Where mobile network can’t reach, ham radio does the trick
Ham radio is the only mode of communication for polling and security personnel during the ongoing assembly polls in some remote corners of West Bengal which have been left untouched even by mobile phone towers.
Armed with solar-powered batteries and ham radio handsets, a team of licensed ham radio operators were agents of last mile connectivity between North 24 Parganas district control room at Barasat and those on the field.
“This is the first time that ham radio operators are being used in the election process to provide connectivity. We are very proud and are doing it free of cost as a service to the nation,” Ambarish Nag Biswas of West Bengal Radio Club (amateur club), said.
They have set up their equipments and infrastructure in 47 polling premises, each manned by a licensed amateur ham radio operator.
Most of such unconnected areas are in the UNESCO World Heritage site of Sundarbans archipelago, famous for its tigers and mangrove forests.
Tanusree Batabyal, returning officer of Hingalganj Assembly constituency, said some islands were so remote that poll personnel had to cross two rivers on boat and then take a motorised van to reach polling booths.
“There are no mobile towers and sending a team to pass on a message to the control room will take lot of time. So these radio operators are our only help to be in constant touch,” he said. Even polling personnel had to start travelling two days ahead of polling day to cross geographical barriers.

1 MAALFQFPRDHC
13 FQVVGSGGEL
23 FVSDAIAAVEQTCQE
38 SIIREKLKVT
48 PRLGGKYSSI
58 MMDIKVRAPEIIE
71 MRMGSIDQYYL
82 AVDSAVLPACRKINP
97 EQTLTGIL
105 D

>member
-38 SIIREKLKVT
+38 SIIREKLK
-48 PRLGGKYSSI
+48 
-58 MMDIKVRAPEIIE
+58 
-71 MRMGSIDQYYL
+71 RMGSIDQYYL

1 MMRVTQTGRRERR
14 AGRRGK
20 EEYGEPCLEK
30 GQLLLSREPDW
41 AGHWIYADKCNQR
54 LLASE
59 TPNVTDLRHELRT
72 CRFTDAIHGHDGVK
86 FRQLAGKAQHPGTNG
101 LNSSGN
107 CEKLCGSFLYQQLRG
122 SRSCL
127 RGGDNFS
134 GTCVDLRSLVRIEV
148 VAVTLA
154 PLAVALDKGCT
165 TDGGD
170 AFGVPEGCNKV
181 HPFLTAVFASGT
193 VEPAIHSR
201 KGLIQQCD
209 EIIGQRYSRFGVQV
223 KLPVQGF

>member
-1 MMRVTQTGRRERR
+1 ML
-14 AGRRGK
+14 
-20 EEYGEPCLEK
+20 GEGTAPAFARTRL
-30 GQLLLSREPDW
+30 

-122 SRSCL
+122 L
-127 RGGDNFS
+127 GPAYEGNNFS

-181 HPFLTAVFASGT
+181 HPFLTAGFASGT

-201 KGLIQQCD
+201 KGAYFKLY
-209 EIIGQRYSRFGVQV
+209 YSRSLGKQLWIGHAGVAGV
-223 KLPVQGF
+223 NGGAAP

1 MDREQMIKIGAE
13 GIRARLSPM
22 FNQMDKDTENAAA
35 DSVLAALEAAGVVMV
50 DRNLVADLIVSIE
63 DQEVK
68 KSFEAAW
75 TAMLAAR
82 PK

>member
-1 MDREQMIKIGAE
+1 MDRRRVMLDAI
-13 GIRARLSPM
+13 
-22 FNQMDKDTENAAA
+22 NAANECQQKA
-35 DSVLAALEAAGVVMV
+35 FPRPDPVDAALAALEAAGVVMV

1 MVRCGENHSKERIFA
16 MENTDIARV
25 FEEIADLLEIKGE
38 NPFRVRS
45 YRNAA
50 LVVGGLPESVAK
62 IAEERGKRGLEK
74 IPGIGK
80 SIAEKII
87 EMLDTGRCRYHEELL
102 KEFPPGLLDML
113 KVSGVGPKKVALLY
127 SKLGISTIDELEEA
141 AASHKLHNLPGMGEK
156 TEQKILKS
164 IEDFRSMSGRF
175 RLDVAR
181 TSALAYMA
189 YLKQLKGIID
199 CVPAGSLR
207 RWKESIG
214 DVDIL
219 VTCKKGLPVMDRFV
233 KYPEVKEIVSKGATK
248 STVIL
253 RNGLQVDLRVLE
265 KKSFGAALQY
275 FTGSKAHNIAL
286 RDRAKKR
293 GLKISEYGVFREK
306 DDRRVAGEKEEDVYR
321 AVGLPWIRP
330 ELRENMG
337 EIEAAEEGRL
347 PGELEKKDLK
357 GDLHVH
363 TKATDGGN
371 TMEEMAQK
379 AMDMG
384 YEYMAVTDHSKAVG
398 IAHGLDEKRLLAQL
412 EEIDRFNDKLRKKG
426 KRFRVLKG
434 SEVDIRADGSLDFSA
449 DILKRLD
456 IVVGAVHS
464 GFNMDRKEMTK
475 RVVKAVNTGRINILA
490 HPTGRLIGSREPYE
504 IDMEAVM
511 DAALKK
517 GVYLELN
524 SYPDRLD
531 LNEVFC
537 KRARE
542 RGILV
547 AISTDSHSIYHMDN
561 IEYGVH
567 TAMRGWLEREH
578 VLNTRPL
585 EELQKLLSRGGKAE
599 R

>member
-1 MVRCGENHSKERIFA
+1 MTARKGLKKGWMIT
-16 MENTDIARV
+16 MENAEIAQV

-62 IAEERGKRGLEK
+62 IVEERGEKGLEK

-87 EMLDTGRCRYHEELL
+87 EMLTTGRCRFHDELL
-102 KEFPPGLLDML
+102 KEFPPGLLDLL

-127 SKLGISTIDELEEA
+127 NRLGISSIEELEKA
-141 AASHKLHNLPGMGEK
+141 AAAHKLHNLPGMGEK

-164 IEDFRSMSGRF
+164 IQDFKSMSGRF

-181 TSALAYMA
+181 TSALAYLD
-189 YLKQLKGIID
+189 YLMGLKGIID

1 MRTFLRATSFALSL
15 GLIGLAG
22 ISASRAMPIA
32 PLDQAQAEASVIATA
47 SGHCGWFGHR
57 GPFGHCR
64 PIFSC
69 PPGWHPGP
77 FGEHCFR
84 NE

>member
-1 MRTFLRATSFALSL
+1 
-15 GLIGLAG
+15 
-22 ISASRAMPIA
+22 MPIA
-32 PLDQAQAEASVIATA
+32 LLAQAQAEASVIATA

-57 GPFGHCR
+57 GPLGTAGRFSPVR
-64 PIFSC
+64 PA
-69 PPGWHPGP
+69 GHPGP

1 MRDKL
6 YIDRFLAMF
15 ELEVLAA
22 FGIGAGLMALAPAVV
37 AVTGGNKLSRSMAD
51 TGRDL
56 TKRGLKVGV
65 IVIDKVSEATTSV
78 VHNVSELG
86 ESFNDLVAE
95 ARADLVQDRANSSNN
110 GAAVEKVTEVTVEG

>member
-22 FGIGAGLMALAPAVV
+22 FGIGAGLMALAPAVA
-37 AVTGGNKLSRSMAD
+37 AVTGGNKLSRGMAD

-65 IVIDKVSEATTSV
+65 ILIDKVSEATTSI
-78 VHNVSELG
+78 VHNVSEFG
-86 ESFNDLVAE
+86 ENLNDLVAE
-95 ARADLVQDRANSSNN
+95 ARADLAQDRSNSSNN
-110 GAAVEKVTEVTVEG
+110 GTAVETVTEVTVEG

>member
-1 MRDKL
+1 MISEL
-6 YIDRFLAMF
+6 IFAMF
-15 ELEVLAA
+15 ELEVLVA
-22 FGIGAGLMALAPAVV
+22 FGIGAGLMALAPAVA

Most of these villages are without electricity also and radio batteries have to be charged with solar panels. Ham radio uses radio frequency spectrum to exchange messages with other radio operators.
Each one of them are assigned a call sign for identity. At the Barasat control room, a team of four operators are stationed to receive and send all messages.
Biswas, an engineer by profession and ham radio operator by hobby, said they were passing to and fro voice messages in between district control room and polling officials.
“We passed on a message to the control room about an EVM which malfunctioned. A replacement was sent later on so that polling could go on smoothly,” he said.
The youngest in his team is his 15-year-old daughter Saborni Nag, who is also a licensed amateur radio operator.
All others are housewives, doctors, school students or working professionals who share a common passion for radio. The equipment was provided to them by the Hyderabad-based National Institute of Amateur Radio (NIAR).
Since the Sundarbans belt is a coastal river, criss-crossed by a complex network of rivers and creeks, proper reception of all kinds of radio signals can be tricky at times. “So we are using three types of signals - VHF, UHF and HF radio frequency,” Nag said.
The 47 polling premises where they are providing their services are in Hingalganj, Madhyamgram, Minakhan, Swarupnagar, Baduria, Haroa and Sandeshkhali.